NHS England pulls plug on probe into baby death
NHS England has pulled out of an investigation into the treatment and death of a baby girl, left brain damaged after nurses and doctors failed to monitor or treat her high blood pressure.
The parents of baby Elizabeth Dixon, who was born at Frimley Park Hospital in 2000, had been promised a joint investigation by NHS England and the Care Quality Commission into her poor treatment and death as a result of nursing negligence, following a 13 year battle for answers.
“NHS England is not and never has been an investigatory body”
They were due to meet with NHS England’s director of patient safety Dr Mike Durkin and officials from the Care Quality Commission earlier this month to hear the detailed plans for the investigation, but NHS England pulled the plug just days before.
Dr Malcolm Coulthard, a consultant paediatric nephrologist, who reviewed Elizabeth’s treatment in 2013, found she was left with severe brain damage after staff at Frimley Park Hospital failed to treat her “dramatically high” blood pressure over a period of 15 days.
Instead she was treated for a non-existent infection before being transferred to Great Ormond Street Hospital. Notes from her time in hospital also went missing and were later destroyed. The hospital apologised last year for the poor care of Elizabeth.
Dr Coulthard concluded it was “overwhelmingly likely” the high blood pressure cased her brain damage and “led ultimately to her early death.”
Elizabeth suffocated and died 10 days before her first birthday when a newly qualified agency nurse, who had no experience of caring for children with brain damage, failed to keep her breathing tube clear.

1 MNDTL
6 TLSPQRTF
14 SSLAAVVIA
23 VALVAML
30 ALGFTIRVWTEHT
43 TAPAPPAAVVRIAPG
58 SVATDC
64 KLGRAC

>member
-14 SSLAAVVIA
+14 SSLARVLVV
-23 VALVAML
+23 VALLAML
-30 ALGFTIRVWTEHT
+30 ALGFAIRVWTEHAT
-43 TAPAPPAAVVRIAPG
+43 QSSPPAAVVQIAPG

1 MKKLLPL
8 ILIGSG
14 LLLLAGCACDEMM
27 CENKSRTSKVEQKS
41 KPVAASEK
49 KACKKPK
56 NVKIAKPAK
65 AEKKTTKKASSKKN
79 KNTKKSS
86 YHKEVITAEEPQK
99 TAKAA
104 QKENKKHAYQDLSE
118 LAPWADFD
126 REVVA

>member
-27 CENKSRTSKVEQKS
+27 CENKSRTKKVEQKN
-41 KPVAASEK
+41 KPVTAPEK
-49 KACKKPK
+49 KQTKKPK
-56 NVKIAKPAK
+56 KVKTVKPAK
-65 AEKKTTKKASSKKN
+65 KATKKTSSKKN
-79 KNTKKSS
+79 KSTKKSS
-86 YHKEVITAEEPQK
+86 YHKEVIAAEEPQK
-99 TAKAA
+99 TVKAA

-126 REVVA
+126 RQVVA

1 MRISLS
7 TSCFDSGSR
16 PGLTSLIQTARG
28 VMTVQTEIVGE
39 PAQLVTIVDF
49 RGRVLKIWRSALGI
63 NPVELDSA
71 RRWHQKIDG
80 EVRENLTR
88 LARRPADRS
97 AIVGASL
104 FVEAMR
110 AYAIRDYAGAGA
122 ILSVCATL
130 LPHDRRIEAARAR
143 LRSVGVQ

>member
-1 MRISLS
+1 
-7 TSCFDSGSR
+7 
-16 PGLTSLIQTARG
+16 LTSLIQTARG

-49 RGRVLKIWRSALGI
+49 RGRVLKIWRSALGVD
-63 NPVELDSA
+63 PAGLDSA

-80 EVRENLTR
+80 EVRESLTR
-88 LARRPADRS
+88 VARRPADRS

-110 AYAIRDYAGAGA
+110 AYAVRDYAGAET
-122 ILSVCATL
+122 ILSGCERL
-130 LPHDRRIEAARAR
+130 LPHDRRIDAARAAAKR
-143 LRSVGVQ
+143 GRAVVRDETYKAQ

The agency nurse, Joyce Aburime, was later struck off by the Nursing and Midwifery Council for failures related to Elizabeth’s care.
Her parents Graeme and Anne Dixon have fought to get answers from the NHS after the poor care was confirmed in 2013.
They said the latest decision has left them “devastated”, adding: “NHS England have prevented the investigation from going ahead and the CQC do not have the powers to investigate Elizabeth’s individual case.
Mr and Mrs Dixon said they wanted an independent inquiry “so that the whole truth is out there, not just for Elizabeth but for other children like her and their families”.
An e-mail sent from the watchdog to the family in June promised the family an “independent and rigorous investigation into Elizabeth’s tragic path from birth to death” with an “investigation panel” set up “in partnership with NHS England.”
Instead, the CQC will now carry out a “thematic review”, which will identify wider lessons for the NHS from Elizabeth’s case.
The CQC told Nursing Times it had been “discussing carrying out a joint piece of work with NHS England, but this has not been possible”.
While it would no longer investigate the “issues raised by the sad death of Elizabeth”, it would use her case as the starting point for “an examination of failures from which wider system learning and improvement can be drawn.”
A spokesperson for NHS England said: “NHS England is not and never has been an investigatory body”.
“We strongly support the independent CQC investigation to ensure the facts and lessons are learned from this tragic case,” he added.
“Patients and relatives also have the right to request the independent Health Ombudsman to investigate individual cases of concern,” he said. “We…sincerely apologise for any misunderstandings that have arisen.”
The Parliamentary Health Service Ombudsman said it was aware of Elizabeth’s case but that it could only investigate cases within 12 months of the “events complained about”.